Dell announced Wednesday it will shutter its retail kiosks in shopping malls across the U.S. as it continues with its six-month-old retail store and direct-sales strategy.
Dell launched the Direct Store kiosks in 2002 as a way to give consumers who may have been unfamiliar with its computers the opportunity to touch and try out the systems before making a purchase.
“One of the main goals was to drive people to their Web site. It gave consumers the chance to touch and feel a Dell notebook where consumers didn’t have that opportunity before, which is a main factor in purchasing a notebook. They want to actually see the product and play with it before they make a purchase, especially people buying their first notebook,” said Doug Bell, an IDC analyst.
Sometimes a Great Notion
The kiosks served the purpose of taking Dell a step closer to the consumer and were a good marketing technique, he added.
However, as direct sales of computers began to falter and Dell lost its ranking as the No. 1 computer to HP in 2006, the company began to rethink its consumer sales strategy. Until then Dell’s strategy had focused mostly on desktop sales rather than notebook sales. HP’s success was in large part due to notebook sales, something that did not escape the attention of founder Michael Dell, who took back leadership of the company last year.
“It’s not a surprise since they’ve moved into the retail space. It’s almost like a kiosk competing with a retail store and maybe their agreements with the retail stores had something to do with that. But it makes sense, and they’ll definitely see more volume through the third-party retail channels than through their own kiosks,” Bell told the E-Commerce Times.
‘So Far, So Good’
Dell has a good retail strategy right now and it will take a few years to see how this strategy plays out for them and to rate how important this channel and strategy is, he continued.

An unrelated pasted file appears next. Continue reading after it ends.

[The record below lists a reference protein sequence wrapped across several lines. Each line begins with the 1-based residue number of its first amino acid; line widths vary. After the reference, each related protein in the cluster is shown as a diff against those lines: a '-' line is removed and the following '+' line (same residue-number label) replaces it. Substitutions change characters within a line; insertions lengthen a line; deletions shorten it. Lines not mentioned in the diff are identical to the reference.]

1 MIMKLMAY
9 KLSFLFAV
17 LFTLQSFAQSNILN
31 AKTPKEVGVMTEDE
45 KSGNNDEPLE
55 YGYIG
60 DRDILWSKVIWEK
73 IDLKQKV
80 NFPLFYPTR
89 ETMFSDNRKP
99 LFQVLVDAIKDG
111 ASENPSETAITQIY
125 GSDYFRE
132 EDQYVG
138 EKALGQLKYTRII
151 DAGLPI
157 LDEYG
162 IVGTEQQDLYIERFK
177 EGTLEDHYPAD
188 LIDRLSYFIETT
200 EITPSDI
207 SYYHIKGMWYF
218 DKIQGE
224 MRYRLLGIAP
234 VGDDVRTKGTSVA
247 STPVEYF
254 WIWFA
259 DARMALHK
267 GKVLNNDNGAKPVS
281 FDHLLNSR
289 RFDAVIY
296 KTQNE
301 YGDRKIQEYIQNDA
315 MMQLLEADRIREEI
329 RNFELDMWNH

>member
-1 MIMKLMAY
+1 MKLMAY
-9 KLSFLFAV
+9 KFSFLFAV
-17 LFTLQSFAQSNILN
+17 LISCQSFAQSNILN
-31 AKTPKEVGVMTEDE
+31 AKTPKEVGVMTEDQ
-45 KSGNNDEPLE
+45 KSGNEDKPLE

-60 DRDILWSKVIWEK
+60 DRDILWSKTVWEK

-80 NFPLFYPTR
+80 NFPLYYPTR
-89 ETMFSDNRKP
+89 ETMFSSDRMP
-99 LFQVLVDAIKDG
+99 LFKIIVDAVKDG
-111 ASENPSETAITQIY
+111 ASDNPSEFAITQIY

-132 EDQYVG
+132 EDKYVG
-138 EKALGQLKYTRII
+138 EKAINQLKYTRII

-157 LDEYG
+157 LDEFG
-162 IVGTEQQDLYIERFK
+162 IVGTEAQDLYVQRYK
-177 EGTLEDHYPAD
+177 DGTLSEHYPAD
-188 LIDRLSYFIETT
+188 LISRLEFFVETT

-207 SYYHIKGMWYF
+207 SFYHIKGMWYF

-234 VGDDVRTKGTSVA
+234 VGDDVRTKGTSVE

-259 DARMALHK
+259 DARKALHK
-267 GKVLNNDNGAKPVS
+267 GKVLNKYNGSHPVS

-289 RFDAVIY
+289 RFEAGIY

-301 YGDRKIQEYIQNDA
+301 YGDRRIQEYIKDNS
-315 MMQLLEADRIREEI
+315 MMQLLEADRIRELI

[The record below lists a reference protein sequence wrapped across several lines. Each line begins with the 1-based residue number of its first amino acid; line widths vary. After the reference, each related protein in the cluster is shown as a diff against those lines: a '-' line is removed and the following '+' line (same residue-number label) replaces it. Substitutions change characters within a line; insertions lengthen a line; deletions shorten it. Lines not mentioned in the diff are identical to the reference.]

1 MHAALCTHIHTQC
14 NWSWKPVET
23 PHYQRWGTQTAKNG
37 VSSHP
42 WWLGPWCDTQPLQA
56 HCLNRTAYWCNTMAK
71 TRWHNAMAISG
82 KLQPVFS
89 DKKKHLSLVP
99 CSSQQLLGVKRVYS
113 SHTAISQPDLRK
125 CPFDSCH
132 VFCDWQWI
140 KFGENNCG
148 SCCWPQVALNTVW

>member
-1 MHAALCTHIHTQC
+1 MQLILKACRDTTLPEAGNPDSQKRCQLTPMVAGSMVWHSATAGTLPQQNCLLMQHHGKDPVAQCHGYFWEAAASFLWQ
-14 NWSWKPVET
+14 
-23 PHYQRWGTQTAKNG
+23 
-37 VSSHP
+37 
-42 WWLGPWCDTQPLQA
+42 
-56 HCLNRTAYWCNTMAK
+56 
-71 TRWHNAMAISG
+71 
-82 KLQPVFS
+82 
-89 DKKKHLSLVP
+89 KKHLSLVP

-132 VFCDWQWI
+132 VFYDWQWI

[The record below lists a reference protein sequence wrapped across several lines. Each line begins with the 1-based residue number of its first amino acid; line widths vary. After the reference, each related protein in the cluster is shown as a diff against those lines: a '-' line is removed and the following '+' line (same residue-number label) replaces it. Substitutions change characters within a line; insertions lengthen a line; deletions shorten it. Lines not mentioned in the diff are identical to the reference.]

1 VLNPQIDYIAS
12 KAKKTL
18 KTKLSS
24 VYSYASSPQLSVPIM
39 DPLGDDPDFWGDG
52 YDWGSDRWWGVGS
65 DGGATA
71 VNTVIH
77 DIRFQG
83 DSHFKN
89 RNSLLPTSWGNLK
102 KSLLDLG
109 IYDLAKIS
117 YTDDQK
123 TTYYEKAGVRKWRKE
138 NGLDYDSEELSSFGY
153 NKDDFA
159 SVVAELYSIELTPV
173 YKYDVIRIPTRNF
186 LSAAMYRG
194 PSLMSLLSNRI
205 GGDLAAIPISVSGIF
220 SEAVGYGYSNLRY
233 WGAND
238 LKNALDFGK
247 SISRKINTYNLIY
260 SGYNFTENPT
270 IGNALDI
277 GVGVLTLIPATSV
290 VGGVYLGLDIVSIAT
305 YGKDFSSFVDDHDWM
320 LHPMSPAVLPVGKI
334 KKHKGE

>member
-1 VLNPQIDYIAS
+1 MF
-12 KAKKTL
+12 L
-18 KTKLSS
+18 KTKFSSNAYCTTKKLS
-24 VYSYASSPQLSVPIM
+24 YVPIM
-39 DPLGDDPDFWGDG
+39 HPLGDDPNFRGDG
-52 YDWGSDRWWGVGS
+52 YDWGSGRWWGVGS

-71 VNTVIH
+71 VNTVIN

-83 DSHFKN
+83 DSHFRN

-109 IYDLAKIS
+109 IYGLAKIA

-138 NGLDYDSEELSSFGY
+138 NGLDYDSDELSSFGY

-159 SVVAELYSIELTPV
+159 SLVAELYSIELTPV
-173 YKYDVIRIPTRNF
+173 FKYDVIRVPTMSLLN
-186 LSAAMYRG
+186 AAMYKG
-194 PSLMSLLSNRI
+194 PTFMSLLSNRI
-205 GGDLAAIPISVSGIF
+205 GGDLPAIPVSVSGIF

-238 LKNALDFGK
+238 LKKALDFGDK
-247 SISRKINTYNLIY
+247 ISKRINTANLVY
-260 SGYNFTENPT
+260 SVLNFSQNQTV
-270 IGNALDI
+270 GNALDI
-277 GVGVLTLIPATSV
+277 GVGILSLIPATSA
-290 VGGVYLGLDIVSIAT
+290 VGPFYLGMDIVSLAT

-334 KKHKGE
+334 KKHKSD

“We’ll probably reevaluate in a couple of years, but so far, so good for them in the third-party retail space,” Bell noted.
Evidence of the success of the strategy came at the end of the fourth quarter in 2007, as Dell regained the No. 1 spot among computer makers in the U.S. The company sold some 5.35 million computers, nearly 1 million more than HP, which moved some 4.5 million units.
“[This is] very aggressive on Dell’s part due to the fact that they were almost anti-retail. For a while that was part of their main strategy, so this is a noticeable change in direction for the company, but it has paid dividends in the fourth quarter. You can attribute Dell’s success to the entry into the retail space,” Bell added.
As Dell warmed up to retail, the company entered into a number of deals since June that have taken the one-time direct-sales-only company into big box retail stores like Sam’s Club, Wal-Mart, Staples and Best Buy. What was once a direct-sales-only vendor now makes its computers available at more than 10,000 retail outlets worldwide.
“Moving into retail is a prime example of Dell listening to its customers,” said Tony Weiss, vice president, Global Consumer business at Dell. “Ever since we began our journey into retail, we wanted to give customers the opportunity to call, click or visit Dell and have access to our wared-winning products. This move fits in with how our broad global retail strategy is evolving.”